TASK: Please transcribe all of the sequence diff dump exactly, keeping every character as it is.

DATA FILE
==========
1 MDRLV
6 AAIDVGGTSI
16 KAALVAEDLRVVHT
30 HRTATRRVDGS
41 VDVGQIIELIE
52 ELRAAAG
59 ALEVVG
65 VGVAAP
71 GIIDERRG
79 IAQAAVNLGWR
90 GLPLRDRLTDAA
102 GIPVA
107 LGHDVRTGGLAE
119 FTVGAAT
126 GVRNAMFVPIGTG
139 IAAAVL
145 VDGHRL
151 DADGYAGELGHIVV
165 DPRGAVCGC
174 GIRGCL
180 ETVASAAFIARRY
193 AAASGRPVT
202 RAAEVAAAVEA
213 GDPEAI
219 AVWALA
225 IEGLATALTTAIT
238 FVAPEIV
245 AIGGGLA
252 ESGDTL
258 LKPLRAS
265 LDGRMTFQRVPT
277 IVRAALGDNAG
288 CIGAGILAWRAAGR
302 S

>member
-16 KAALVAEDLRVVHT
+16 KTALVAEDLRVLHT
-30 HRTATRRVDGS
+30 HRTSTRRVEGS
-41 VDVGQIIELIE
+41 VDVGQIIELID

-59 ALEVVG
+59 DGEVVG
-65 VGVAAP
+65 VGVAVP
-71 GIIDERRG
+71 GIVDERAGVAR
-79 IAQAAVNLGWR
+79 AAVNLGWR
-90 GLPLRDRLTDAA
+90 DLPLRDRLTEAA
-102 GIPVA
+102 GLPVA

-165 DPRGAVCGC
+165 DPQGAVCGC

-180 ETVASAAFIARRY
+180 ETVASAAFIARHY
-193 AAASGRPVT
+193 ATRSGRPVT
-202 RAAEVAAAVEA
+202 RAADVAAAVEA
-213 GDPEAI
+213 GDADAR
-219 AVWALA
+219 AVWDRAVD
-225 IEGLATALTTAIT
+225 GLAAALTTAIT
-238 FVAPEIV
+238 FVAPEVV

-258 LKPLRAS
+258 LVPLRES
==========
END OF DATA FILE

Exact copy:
1 MDRLV
6 AAIDVGGTSI
16 KAALVAEDLRVVHT
30 HRTATRRVDGS
41 VDVGQIIELIE
52 ELRAAAG
59 ALEVVG
65 VGVAAP
71 GIIDERRG
79 IAQAAVNLGWR
90 GLPLRDRLTDAA
102 GIPVA
107 LGHDVRTGGLAE
119 FTVGAAT
126 GVRNAMFVPIGTG
139 IAAAVL
145 VDGHRL
151 DADGYAGELGHIVV
165 DPRGAVCGC
174 GIRGCL
180 ETVASAAFIARRY
193 AAASGRPVT
202 RAAEVAAAVEA
213 GDPEAI
219 AVWALA
225 IEGLATALTTAIT
238 FVAPEIV
245 AIGGGLA
252 ESGDTL
258 LKPLRAS
265 LDGRMTFQRVPT
277 IVRAALGDNAG
288 CIGAGILAWRAAGR
302 S

>member
-16 KAALVAEDLRVVHT
+16 KTALVAEDLRVLHT
-30 HRTATRRVDGS
+30 HRTSTRRVEGS
-41 VDVGQIIELIE
+41 VDVGQIIELID

-59 ALEVVG
+59 DGEVVG
-65 VGVAAP
+65 VGVAVP
-71 GIIDERRG
+71 GIVDERAGVAR
-79 IAQAAVNLGWR
+79 AAVNLGWR
-90 GLPLRDRLTDAA
+90 DLPLRDRLTEAA
-102 GIPVA
+102 GLPVA

-165 DPRGAVCGC
+165 DPQGAVCGC

-180 ETVASAAFIARRY
+180 ETVASAAFIARHY
-193 AAASGRPVT
+193 ATRSGRPVT
-202 RAAEVAAAVEA
+202 RAADVAAAVEA
-213 GDPEAI
+213 GDADAR
-219 AVWALA
+219 AVWDRAVD
-225 IEGLATALTTAIT
+225 GLAAALTTAIT
-238 FVAPEIV
+238 FVAPEVV

-258 LKPLRAS
+258 LVPLRES